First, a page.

10/5/06 - Risk Vs. Reward

To make money as a trader or investor on a consistent basis, through ever-changing cycles and market environments, it is critical that we develop the ability to step outside the noise of the moment and gain big picture perspective. Boy is there a lot of noise at this moment! My main areas of interest, the gold/precious metals, commodities and the broad stock market are all at varying points in their risk/reward profiles. Since this Letter is designed as an ongoing, real time chronicle of markets, I will not post an extensive in-depth analysis of the current state of these three investment areas. Rather, I will summarize where I think each one is amidst the noise of the moment.

Gold/Precious Metals: We are searching for a bottom and as difficult as it feels for an investor to buy while being negatively reinforced through painful correction activity, those who wisely avoided chasing rallies and kept cash for buying on hard down days, will eventually be rewarded for their foresight with out-performance gains. I cannot say for sure whether yesterday, which felt like it included some capitulation activity in the sector (would-be Gold bugs or "inflation trade bulls" getting out at all costs) is the ultimate bottom for this correction. But buying in the depths of such days (I added Goldcorp and a couple smaller miners near the lows) should ultimately prove worth the risk involved. The correction is now nearly 5 months old and yesterday got within spitting distance of my target near 260 on the HUI. Note that I do not "go all in" but rather I am slowly accumulating and plan to have cash on hand in the event of Huey 260 and XAU 115. With the gold indices this close to our targets and the "Goldiocks scenario" becoming somewhat mature in the investing public's consciousness, I believe it is time to be looking for real value. Risk/Reward Profile: Excellent in near, intermediate and long term.

Commodities: I believe commodity markets may be setting up for at least a major bounce. For reference, see a chart of the CRB, which yesterday dipped to a new low below 293 (near our long-standing target of 290) before reversing upward to close above the previous day's close. Being one of those who discriminates between gold and general commodities, and given the current monetary backdrop and technical evidence in the bond market and economy, I cannot go long term bullish on commodities at this time. At the least, if the once and future "Helicopter Ben" fulfills his destiny and finds a way to inflate to beat the band, gold should be out ahead of silver as well as the general commodity pack. In other words, there would be time to accumulate commodities for the longer term based on signals that the "monetary metal" gives. Risk/Reward Profile: Good near term, neutral intermediate term and good in the long term.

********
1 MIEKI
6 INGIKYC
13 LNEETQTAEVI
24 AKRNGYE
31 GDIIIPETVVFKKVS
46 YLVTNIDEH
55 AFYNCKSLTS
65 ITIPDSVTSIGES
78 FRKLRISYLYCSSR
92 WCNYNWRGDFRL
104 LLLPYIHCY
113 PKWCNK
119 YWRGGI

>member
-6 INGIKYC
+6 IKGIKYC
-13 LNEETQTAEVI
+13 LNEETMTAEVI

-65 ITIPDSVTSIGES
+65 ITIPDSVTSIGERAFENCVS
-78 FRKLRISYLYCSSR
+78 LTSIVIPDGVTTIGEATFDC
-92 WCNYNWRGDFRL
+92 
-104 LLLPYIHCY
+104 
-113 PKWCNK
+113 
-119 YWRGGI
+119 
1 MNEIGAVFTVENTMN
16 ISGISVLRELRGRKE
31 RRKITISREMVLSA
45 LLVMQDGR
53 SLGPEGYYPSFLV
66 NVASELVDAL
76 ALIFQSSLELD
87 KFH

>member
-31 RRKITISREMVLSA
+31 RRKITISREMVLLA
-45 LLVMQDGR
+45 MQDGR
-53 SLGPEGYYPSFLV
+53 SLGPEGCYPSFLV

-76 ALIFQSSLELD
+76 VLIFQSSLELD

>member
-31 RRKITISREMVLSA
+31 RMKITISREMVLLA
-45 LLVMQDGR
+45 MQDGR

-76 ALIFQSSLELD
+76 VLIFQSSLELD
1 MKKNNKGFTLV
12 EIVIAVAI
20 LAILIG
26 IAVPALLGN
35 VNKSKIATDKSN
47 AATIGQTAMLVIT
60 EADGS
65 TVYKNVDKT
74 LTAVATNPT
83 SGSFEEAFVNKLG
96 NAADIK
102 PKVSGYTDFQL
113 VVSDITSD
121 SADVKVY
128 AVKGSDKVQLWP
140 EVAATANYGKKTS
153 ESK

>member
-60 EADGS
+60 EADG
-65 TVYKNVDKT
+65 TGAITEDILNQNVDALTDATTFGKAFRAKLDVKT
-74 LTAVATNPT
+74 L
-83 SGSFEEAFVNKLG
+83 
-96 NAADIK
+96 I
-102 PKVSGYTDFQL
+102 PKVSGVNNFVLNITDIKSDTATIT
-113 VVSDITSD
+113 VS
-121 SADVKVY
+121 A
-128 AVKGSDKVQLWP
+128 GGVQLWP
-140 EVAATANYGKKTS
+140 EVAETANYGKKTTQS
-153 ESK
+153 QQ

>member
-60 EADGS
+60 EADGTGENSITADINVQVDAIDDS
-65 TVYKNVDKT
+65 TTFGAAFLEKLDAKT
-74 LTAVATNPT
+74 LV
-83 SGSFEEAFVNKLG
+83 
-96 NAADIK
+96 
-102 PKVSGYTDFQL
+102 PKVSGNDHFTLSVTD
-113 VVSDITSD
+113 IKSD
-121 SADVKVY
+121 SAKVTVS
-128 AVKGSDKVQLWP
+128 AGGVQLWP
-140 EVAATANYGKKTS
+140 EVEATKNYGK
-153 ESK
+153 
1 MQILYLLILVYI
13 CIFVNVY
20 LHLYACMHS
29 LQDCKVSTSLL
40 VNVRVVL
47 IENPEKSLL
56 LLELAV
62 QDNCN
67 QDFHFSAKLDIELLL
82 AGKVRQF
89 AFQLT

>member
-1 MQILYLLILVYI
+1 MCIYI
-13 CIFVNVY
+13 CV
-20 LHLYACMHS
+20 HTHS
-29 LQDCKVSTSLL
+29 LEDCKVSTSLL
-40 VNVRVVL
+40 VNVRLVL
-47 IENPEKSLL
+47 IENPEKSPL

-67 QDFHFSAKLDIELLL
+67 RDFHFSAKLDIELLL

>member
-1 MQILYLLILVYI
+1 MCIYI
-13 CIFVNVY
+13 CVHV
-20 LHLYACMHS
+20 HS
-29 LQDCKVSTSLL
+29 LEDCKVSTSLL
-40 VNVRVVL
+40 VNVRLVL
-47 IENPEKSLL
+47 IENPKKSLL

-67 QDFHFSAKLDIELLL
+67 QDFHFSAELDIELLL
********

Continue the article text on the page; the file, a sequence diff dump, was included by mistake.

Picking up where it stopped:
Stock Market: What can I say? I own a grand total of ZERO bull stocks at this time. Herds of momo's, savvy traders, naive traders and heartfelt investors can ride this train. As I spotted this rally (beginning with the SOX downtrend break in August) and proceeded to absolutely NOT take advantage of it, the theme was that the market seemed to be running out of short-term bearish fuel to the downside. To be specific, the one indicator that "creeped me out" was the public bearishness and distrust of the market. Now, I do not count that as a major fundamental underpinning by any means, but FrankenMarket has spun a slowing economy and incorporated the public's bearishness, the shorts' gall (and attendant short-covering), the now prominent Goldilocks story, the old "wall of worry" chestnut, the election / manipulation hysteria and any other noisy idea it could get its hands on and rampaged higher. You don't argue with this type of activity. Many tried in 1999 and did not have the staying power to reach the ultimate peak and ride the whole mess to shorts' heaven. As a side note, the idea of "Dow 12K, 13K, heck why not 30K?" that I have noted over the last two years is bullish for stock prices, but that is about all it is bullish for. Either the broad market is the last holdout for bullish hope/denial/desperation and is about to follow the deflationist script into collapse or it is a harbinger of liquidity to come from the massive bond market and Bernanke's Fed telling us to look over here while warming up the choppers over there. Risk/Reward Profile: Near term highly unfavorable, intermediate neutral and long term undetermined/uncommitted.

10/4/06 - Dow/Gold Ratio, etc.

I do not want to beat a dead horse and in fact, when gold was pressing the 700's and the Dow was well contained in its ongoing bear market (in inflation-adjusted terms), I was noticeably quiet with regard to a pro-gold or anti-stock stance. So, all the writing about the gold sector lately is simply a manifestation of my perception of opportunity on the horizon.